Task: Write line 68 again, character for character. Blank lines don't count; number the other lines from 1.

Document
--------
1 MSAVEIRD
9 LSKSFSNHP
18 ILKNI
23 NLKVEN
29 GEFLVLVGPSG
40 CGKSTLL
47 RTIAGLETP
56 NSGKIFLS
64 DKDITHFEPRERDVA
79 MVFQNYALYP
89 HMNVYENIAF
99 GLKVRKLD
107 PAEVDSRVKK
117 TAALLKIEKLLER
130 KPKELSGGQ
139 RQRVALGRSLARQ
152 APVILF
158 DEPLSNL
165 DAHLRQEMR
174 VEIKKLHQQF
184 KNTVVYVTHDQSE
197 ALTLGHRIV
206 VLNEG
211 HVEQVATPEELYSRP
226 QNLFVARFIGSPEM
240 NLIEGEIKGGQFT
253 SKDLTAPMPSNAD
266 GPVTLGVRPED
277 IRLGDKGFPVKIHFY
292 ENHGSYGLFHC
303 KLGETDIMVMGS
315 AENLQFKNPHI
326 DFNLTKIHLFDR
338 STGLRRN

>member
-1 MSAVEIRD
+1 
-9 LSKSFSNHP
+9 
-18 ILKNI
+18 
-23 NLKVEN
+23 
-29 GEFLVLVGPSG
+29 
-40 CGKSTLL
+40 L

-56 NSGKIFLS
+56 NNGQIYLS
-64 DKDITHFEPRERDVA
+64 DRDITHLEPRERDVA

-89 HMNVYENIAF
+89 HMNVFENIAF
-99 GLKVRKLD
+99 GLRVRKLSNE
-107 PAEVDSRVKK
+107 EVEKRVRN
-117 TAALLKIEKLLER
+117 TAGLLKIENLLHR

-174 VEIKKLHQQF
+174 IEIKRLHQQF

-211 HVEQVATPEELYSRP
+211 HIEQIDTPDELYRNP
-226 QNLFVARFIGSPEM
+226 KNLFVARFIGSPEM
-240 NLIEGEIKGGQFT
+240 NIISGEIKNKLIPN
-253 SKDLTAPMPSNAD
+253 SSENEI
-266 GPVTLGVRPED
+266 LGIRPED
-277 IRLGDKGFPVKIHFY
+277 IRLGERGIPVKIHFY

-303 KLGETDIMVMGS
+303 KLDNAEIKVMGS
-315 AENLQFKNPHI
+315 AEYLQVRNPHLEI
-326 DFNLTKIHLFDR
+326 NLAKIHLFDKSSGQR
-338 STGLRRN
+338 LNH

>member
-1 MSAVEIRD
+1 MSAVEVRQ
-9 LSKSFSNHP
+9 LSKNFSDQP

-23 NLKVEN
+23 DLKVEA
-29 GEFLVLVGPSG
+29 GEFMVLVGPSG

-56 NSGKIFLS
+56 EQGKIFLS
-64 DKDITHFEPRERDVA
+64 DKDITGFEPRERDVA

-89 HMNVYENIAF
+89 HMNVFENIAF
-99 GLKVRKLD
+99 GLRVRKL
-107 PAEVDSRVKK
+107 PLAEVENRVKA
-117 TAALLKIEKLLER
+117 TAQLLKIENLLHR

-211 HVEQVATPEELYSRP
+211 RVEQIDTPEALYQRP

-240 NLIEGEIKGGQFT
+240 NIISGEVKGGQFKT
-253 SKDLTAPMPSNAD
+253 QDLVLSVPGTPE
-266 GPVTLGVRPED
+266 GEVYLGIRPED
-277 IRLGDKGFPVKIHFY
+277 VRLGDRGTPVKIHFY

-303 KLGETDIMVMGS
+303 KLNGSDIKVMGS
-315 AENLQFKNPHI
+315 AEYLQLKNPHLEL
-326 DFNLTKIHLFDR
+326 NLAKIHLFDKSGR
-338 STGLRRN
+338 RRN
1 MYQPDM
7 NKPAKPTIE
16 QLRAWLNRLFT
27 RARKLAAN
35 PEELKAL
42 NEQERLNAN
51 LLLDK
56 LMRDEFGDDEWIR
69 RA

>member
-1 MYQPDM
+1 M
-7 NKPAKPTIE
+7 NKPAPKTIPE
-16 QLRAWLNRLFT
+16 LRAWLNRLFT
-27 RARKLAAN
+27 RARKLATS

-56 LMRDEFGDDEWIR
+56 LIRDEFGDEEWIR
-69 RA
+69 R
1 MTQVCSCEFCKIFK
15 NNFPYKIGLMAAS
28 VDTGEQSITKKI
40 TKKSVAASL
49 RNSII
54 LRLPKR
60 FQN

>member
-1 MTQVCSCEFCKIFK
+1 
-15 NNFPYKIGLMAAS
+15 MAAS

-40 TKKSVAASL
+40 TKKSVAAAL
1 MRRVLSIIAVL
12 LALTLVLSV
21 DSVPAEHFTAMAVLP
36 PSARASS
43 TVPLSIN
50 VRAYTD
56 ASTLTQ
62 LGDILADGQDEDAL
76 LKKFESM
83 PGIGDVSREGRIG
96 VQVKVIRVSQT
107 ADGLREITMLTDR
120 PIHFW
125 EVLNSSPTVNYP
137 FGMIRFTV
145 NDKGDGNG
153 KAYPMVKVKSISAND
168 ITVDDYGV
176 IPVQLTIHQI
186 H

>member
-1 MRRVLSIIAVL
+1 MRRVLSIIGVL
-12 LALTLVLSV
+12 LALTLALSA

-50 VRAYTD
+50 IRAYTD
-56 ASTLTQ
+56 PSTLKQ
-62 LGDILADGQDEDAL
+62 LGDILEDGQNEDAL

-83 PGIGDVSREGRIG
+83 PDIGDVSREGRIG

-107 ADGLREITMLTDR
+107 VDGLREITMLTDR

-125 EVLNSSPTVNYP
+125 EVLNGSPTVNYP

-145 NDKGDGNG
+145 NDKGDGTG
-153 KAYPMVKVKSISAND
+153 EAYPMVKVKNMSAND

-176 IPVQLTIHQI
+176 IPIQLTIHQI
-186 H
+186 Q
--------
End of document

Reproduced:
-253 SKDLTAPMPSNAD